• Quality free education for all the youngest Europeans, but especially for immigrant children, as soon as they are out of their nappies;
  • Quality free higher education limited only by individual capacity, plus a policy of permanent adult education and retraining;
  • Important investment in science and a concerted effort to bring home the 400.000 European scientists, educated at European expense, now resident in the United States-which means providing them with good labs and good salaries;
  • A Europe-wide guaranteed minimum salary and unemployment benefits;
  • Universal health and maternity care;
  • Reducing military expenditures [of which the proposed ECT demanded an increase] but integrating our defence and investing in intelligence and peacekeeping forces;
  • A European defense force making its own political decisions [the ECT placed European member countries under the command of NATO];
  • A rapid increase of the Development aid budget to the 0.70 of GNP that the United Nations has been requesting for over thirty years; simultaneous cancellation of all developing country debts; respect for all nations' food sovereignty;
  • A policy of "reinforced cooperation" among its members so that those States which wanted to move more quickly or more deeply towards harmonisation of fiscal or social policies could do so, while always remaining open to newcomers;
  • A policy of "concentric circles" in order to provide special cooperation with countries like Turkey, the North Africans and other Mediterranean countries, Sub-Saharan Africa;
  • An all-out investment in environment-friendly technologies and architecture; alternative energies, energy and water conservation policies; city and regional environmental planning.

How can we go about achieving the Euro-topia of our dreams? The only viable answer is through greater democracy, through more confidence in the views of European citizens and through opening new vistas, including corporations, to democratic practice. This means, above all, democratising European structures-particularly the Commission and the Parliament--an aim which the proposed Constitution certainly did not achieve.

European elites, particularly the Commission, were surprised and furious at the results of the French and Dutch referenda. Their attitude was summed up by Commission Vice President Gunther Verheugen, whose reaction to these votes was quoted in the Financial Times: "We must not give in to blackmail". So much for the principle of universal suffrage. Verheugen and those who think like him, would be far happier to see a Europe where all public services were privatised, all labour was "flexible" and all human activities-including health, education, culture, water and so on-were sources of profit.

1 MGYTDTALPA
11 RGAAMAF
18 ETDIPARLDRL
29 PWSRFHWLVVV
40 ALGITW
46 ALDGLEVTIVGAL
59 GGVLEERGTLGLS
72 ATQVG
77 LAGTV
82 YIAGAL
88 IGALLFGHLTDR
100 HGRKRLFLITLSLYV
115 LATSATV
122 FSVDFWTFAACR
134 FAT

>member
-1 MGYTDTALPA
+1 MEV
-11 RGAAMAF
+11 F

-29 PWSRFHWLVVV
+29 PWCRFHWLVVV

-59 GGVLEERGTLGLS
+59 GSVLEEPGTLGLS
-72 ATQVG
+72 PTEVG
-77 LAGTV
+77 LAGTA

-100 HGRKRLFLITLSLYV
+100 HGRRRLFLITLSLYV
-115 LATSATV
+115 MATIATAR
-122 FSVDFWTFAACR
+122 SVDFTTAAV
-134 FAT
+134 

Social cohesion and wellbeing do not enter into their equation and the sooner this is recognised, the better position we shall be in to fight back. This is the challenge of the coming decades and the task will demand the efforts of all European peoples. We must hope that they can unite in the defence of democracy, in the knowledge that "Another Europe is Possible".


1. The reader should know that my own knowledge of the Constitution is based on the French version of the official text "Traite Etablissant une Constitution pour l'Europe". Any translations or renditions in English are my own and not necessarily the official wording.
2. See Jacques Sapir, " La Fin de l'Euro-liberalisme", Eds. Le Seuil, Paris, 2006, especially Chapter 1 and p. 55
3. Penn, Schoen and Berland Associates, "Survey of European Citizens" conducted in May 2006 and dated 25 May 2006.
4. See Jacques Genereux, Manuel critique du parfait Europeen, Eds. Le Seuil, Paris, 2005 p.81 who quotes Bolkestein on the matter of taxes.
5. A personal note here: I completed a Licence ès Philosophie in 1967 at the Sorbonne and earned a PhD at the Ecole des Hautes Etudes en Sciences sociales, also part of the Sorbonne, in 1978. Both degrees, which took about three years each, cost me the equivalent of about 100 euros a year.
6. See Nous, Peuples d'Europe [Paris, Eds. Fayard,2005], forthcoming in Spanish with Icaria Editorial.
7. For a much longer development of this theme, see Susan George, Another World is Possible If…. [Verso, London and New York, 2004] in Spanish Otro Mundo es Posible Si…. [Icaria Editorial and Intermon, Barcelona, 2004] and Nous, Peuples d'Europe as above.

Transnational Institute, 14/07/06